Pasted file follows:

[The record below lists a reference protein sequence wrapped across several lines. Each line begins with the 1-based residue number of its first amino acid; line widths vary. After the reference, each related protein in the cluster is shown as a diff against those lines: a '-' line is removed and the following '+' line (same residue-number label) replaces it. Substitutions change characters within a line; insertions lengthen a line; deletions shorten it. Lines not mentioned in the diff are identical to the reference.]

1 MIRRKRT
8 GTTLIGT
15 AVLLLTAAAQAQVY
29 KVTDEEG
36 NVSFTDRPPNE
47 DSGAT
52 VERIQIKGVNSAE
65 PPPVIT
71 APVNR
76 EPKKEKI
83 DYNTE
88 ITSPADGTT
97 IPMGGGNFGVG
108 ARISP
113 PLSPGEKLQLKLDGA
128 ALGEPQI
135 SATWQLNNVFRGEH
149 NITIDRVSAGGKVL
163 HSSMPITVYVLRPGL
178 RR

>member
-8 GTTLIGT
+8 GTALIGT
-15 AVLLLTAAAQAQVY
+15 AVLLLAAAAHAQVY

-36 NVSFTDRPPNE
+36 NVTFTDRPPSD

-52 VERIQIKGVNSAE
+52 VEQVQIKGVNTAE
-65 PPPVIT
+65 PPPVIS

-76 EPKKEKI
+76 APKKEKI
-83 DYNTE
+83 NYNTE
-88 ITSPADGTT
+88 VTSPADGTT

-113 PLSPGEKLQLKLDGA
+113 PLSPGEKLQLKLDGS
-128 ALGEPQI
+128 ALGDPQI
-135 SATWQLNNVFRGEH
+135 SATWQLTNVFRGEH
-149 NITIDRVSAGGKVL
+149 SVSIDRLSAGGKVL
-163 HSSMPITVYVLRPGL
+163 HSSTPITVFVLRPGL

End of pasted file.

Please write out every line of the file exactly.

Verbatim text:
[The record below lists a reference protein sequence wrapped across several lines. Each line begins with the 1-based residue number of its first amino acid; line widths vary. After the reference, each related protein in the cluster is shown as a diff against those lines: a '-' line is removed and the following '+' line (same residue-number label) replaces it. Substitutions change characters within a line; insertions lengthen a line; deletions shorten it. Lines not mentioned in the diff are identical to the reference.]

1 MIRRKRT
8 GTTLIGT
15 AVLLLTAAAQAQVY
29 KVTDEEG
36 NVSFTDRPPNE
47 DSGAT
52 VERIQIKGVNSAE
65 PPPVIT
71 APVNR
76 EPKKEKI
83 DYNTE
88 ITSPADGTT
97 IPMGGGNFGVG
108 ARISP
113 PLSPGEKLQLKLDGA
128 ALGEPQI
135 SATWQLNNVFRGEH
149 NITIDRVSAGGKVL
163 HSSMPITVYVLRPGL
178 RR

>member
-8 GTTLIGT
+8 GTALIGT
-15 AVLLLTAAAQAQVY
+15 AVLLLAAAAHAQVY

-36 NVSFTDRPPNE
+36 NVTFTDRPPSD

-52 VERIQIKGVNSAE
+52 VEQVQIKGVNTAE
-65 PPPVIT
+65 PPPVIS

-76 EPKKEKI
+76 APKKEKI
-83 DYNTE
+83 NYNTE
-88 ITSPADGTT
+88 VTSPADGTT

-113 PLSPGEKLQLKLDGA
+113 PLSPGEKLQLKLDGS
-128 ALGEPQI
+128 ALGDPQI
-135 SATWQLNNVFRGEH
+135 SATWQLTNVFRGEH
-149 NITIDRVSAGGKVL
+149 SVSIDRLSAGGKVL
-163 HSSMPITVYVLRPGL
+163 HSSTPITVFVLRPGL